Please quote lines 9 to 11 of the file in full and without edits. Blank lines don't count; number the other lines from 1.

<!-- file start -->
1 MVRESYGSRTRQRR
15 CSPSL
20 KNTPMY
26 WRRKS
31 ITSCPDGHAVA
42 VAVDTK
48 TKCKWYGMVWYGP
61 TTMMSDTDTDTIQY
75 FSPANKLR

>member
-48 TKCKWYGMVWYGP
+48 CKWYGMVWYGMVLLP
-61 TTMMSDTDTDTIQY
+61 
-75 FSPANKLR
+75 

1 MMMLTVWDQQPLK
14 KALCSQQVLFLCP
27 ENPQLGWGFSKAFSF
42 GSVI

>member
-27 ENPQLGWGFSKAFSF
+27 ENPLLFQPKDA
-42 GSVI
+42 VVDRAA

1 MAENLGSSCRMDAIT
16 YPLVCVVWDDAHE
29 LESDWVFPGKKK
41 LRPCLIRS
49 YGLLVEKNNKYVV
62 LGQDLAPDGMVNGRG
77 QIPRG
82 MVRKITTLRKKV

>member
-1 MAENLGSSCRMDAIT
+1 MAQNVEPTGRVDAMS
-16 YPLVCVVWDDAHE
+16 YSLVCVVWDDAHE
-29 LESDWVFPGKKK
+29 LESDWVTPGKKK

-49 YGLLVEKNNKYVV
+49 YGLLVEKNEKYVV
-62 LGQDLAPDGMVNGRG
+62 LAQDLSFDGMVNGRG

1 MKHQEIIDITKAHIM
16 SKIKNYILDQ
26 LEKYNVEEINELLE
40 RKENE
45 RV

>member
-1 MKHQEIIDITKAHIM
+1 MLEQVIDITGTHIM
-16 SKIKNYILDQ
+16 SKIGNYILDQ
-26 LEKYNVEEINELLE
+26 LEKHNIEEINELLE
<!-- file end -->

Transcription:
75 FSPANKLR

>member
-48 TKCKWYGMVWYGP